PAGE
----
A man who grabbed a 14-year-old girl’s arm to chastise her after she walked in front of his car, causing him to swerve to avoid hitting her, must register as a “sex offender,” the Appellate Court of Illinois has ruled.
Fitzroy Barnaby, a 28-year-old Evanston, Illinois, man was prosecuted for attempted kidnapping and child abduction charges following a November 2002 incident in which he nearly hit the teen with his vehicle.
The girl testified Barnaby yelled, “Come here, little girl,” when he jumped out of his car and grabbed her arm. She broke away and called authorities. Barnaby says he was merely trying to lecture her for her carelessness.
The trial jury accepted Barnaby’s version of the story, but found him guilty of unlawful restraint of a minor – a sex offense under Illinois law.
As a convicted sex offender, Barnaby is required to be listed on the state’s sex offender registry and must keep authorities informed of his place of residency. He also isn’t allowed to live near schools or parks. The Illinois Sex Offender Information website, operated by the Illinois State Police, lists those in the registry, along with their photographs and home addresses.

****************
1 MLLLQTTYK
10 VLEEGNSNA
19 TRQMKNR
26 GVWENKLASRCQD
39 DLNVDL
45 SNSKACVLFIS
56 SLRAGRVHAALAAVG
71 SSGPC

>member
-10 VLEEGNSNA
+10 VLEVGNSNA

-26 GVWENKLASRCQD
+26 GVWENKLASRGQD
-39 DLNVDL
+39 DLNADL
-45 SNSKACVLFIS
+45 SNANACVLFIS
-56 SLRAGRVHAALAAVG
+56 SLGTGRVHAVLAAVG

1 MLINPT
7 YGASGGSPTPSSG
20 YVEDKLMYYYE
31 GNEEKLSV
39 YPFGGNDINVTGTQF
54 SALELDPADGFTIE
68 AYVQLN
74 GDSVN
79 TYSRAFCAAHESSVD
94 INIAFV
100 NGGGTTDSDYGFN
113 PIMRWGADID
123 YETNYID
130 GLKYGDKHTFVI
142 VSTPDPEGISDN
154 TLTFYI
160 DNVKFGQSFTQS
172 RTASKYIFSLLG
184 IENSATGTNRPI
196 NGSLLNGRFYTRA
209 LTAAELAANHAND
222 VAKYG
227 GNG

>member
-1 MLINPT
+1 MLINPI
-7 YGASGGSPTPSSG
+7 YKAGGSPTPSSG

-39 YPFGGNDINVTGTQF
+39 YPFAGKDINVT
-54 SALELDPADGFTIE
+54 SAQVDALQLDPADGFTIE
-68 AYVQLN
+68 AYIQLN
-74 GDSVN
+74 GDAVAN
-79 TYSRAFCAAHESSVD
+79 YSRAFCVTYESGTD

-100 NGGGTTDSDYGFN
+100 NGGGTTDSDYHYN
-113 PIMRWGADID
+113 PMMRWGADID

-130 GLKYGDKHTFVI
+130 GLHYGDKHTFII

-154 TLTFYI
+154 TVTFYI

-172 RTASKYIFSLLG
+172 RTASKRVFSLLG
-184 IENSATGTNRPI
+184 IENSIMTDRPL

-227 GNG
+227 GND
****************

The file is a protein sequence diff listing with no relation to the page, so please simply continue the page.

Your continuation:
Trial Judge Patrick Morse ordered registration reluctantly, acknowledging it was “more likely than not” Barnaby only intended to chastise the girl. “I don’t really see the purpose of registration in this case. I really don’t,” Morse said. “But I feel that I am constrained by the statute.”
Barnaby was not listed on the registry during his appeal, but following the recent ruling by the appellate court, he soon will be.
“This is the most stupid ruling the appellate court has rendered in years,” Frederick Cohn, Barnaby’s attorney, told the Chicago Sun-Times. “If you see a 15-year-old beating up your 8-year-old and you grab that kid’s hand and are found guilty of unlawful restraint, do you now have to register as a sex offender?”
The appellate court agreed it was “unfair for [Barnaby] to suffer the stigmatization of being labeled a sex offender when his crime was not sexually motivated,” however it sided with the state’s attorney who argued it is “the proclivity of offenders who restrain children to also commit sex acts or other crimes against them.”
“It is [Barnaby's] actions which have caused him to be stigmatized, not the courts,” reads the decision.